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By Simon Falush
LONDON, Dec 19 (Reuters) - The dollar held firm near a seven-week high against the euro on Wednesday as traders covered short positions in the U.S. currency before they close their books at the end of the year.
The dollar continued to draw support from unexpectedly strong U.S. retail sales and inflation data last week. This scaled back expectations for aggressive monetary easing by the Federal Reserve next year.
The euro, by contrast, was hit by the Ifo German business index which came in below expectations, while the pound fell after it emerged that the Bank of England's MPC voted 9-0 for a rate cut at the December meeting.
Latest positioning data from the Commodity Futures Trading Commission showed $27.2 billion worth of net short bets against the dollar -- suggesting there is plenty of room for unwinding as 2007 draws to a close.
"The theme is that risk is trading poorly," said John Noyce, senior technical analyst at Citi.
"The dollar is benefiting as it is acting as a funding currency as people are taking short positions off in more volatile markets ahead of year-end."
By 1113 GMT, the dollar was up 0.1 percent against a basket of major currencies at 77.460 .DXY, edging back up towards Monday's two-month high of 77.804.
The euro <EUR=> edged lower to $1.4399, down 0.1 percent on the day and in sight of a seven-week low of around $1.4330 hit earlier this week.
The euro fell 0.36 percent to 162.75 yen <EURJPY=>, while the dollar was 0.35 percent down at 112.95 yen <JPY=>, with the Japanese currency bolstered by weaker equity markets .
Sterling fell to its lowest in three months <GBP=> after minutes from the Bank of England's December policy meeting showed that all nine members of the MPC voted for rates to be cut to 5.5 percent while forecasters had expected three to dissent.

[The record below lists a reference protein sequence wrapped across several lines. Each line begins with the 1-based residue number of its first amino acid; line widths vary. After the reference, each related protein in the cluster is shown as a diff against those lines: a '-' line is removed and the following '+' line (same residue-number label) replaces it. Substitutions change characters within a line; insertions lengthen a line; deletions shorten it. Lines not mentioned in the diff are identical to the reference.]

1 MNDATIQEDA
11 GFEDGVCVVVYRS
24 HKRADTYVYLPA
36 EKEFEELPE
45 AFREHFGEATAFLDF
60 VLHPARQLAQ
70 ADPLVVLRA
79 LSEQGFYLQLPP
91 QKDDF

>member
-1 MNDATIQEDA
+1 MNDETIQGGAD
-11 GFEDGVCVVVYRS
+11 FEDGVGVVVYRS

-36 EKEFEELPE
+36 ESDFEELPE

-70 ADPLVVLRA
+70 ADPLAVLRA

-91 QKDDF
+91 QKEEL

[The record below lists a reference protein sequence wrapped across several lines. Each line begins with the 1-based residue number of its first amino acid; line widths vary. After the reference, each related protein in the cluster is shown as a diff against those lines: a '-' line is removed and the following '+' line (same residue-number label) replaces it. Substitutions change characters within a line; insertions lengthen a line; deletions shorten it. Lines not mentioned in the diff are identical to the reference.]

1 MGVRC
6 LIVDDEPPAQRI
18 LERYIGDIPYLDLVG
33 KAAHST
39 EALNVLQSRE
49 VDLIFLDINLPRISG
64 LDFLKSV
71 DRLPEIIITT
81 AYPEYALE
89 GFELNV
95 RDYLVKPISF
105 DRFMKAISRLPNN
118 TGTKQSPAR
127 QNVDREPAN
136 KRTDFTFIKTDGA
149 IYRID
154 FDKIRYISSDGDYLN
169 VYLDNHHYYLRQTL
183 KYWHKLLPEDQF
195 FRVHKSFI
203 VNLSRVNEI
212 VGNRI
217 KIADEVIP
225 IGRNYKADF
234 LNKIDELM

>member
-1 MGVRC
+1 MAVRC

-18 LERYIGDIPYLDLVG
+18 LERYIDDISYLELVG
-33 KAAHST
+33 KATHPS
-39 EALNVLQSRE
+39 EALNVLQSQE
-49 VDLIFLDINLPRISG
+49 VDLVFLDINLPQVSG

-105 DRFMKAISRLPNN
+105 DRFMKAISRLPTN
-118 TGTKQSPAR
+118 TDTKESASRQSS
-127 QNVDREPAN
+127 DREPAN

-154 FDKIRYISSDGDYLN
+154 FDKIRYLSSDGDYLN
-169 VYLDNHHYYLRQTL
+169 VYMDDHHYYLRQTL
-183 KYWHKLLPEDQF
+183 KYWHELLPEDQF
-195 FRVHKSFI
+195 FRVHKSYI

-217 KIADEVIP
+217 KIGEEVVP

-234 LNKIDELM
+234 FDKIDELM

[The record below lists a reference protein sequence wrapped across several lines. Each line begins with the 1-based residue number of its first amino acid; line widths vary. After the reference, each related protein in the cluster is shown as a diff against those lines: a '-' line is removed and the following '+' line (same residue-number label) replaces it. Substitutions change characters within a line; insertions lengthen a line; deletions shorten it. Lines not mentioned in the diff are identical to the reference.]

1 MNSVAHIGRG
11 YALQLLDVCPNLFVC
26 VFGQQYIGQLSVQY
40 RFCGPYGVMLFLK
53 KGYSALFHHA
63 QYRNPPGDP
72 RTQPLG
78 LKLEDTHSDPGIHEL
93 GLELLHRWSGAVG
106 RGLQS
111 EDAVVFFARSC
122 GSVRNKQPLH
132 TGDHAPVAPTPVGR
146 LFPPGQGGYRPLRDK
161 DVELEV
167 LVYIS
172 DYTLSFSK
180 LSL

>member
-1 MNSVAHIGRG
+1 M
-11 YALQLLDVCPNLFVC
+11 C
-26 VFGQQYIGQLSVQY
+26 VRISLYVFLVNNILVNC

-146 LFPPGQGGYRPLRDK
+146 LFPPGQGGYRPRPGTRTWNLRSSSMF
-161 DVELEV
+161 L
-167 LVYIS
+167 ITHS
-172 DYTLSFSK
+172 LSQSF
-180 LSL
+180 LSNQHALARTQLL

"There was no suggestion that hawks had acquiesced to the move to reduce the need for deeper cuts in the future, so the unanimous move was rightly interpreted by the market as a dovish signal," said Calyon in a note to clients.
Following the Fed's first term auction on Monday under a co-ordinated plan among central banks to boost liquidity, the European Central Bank's extension of $500 billion in two-week loans to euro zone banks on Tuesday helped to ease anxiety about a year-end credit squeeze.
Along with the results of the Fed's term auction, investors were awaiting the outcome of this week's liquidity injection plans by other top central banks.
Investors will also look to results from Morgan Stanley due out on Wednesday for further clues on the extent to which the credit crunch is affecting financial institutions.
If the bank reports large writedowns as a result of subprime investments, this could further ramp up risk aversion, supporting low yielding currencies like the yen, analysts said.